Scooter
          • 1 Year Ago
          @Matt
          10,000,000 EVs compared to 10,000,000 gas cars? You do the math. Batteries can be recycled as well. I'd rather more plants come online than hundreds of thousands of more gas burning vehicles. Wind power has always been a gimmick. Who cares about hydro, and the Model S proves the EV can work, quite well as a matter of fact. Besides Tesla shows that it can even use solar to dump in power to its super chargers.
          Mike
          • 1 Year Ago
          @Matt
          Scooter apparently does not know how solar works and has yet to research what Germany is doing to store power generated from wind and solar. Hydrogen storage. Solar panels help, but it takes a grip of them to make enough power to fully charge a Tesla, much less a ton of time.
        CoolWaters
        • 1 Year Ago
        @Justin
        Fracking will be done soon enough. These fracking drilling sites, aside from polluting ground water, dry up quickly. Fracking and CNG are DEAD Ends 10 years out. Only a fool would try to change to a CNG auto infrastructure, unless you what a lot of suckers bidding the price of CNG up as it goes into short supply.
      waetherman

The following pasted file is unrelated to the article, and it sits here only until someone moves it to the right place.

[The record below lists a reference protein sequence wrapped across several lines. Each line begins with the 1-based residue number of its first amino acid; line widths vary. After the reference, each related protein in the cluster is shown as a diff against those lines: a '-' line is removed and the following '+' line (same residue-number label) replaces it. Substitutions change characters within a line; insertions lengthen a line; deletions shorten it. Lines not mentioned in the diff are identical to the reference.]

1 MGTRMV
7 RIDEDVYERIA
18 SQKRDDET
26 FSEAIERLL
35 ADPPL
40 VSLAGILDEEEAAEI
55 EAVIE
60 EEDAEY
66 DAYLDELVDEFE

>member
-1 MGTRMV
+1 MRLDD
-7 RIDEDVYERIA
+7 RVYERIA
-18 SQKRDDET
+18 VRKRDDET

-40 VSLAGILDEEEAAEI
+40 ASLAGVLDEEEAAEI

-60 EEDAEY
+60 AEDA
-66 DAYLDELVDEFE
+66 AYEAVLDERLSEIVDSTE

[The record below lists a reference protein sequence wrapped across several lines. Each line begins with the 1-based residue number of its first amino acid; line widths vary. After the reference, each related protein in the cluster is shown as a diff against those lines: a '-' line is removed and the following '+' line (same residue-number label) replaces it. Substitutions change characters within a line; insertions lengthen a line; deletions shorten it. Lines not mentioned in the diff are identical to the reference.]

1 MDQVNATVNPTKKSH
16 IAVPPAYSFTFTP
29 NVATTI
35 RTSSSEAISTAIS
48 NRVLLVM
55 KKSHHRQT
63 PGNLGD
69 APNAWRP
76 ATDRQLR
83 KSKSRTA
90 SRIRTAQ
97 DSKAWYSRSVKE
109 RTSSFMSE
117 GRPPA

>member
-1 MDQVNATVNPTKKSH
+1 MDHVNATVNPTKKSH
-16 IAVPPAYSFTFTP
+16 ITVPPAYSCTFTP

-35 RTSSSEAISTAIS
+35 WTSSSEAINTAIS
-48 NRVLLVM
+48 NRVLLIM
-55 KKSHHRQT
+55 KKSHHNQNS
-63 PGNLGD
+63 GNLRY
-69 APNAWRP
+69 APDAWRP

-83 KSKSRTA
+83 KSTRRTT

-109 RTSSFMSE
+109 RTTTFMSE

• 1 Year Ago
      I'm not a huge fan of spending tax dollars to support CNG as an alternative to gasoline simply it's substituting one fossil fuel for another. But if easing regulations helps provide enough incentives for the private sector to step in and make some investments, that seems worth it from an energy-independence perspective. Even better if that infrastructure could also be used to distribute a renewable fuel, such as biogas.
      Spec
      • 1 Year Ago
      I think CNG will be great for fleets and big trucks but it just doesn't seem as practical for light-duty cars unless more filling stations are created. It is so much easier to just burn the NG at an efficient Combined-Cycle natural gas power plant and then set up a home EV charging system to charge up an EV.
        TIMMAH!
        • 1 Year Ago
        @Spec
        Well from what I've read the VW system is dual fuel. So you can run on CNG when you have it, but then it switches over to regular gasoline. I'd definitely buy one. It'd be refreshing to have a CNG vehicle that actually has some driving excitement and handling over the current solo choice of the Civic GX (the CVT and 10+ second 0-60 make it pretty ho-hum.)
      foxtrot685
      • 1 Year Ago
      Can you still refuel CNG vehicles at your home? I remember when Honda was backing this CNG technology with the 7th gen CNG Civic, there was this device called "PHILL" and it installed in your garage and you refueled your car at home! It was slow, it took hours instead of minutes to complete, but that would be super convenient. I would buy off on it just for that feature alone!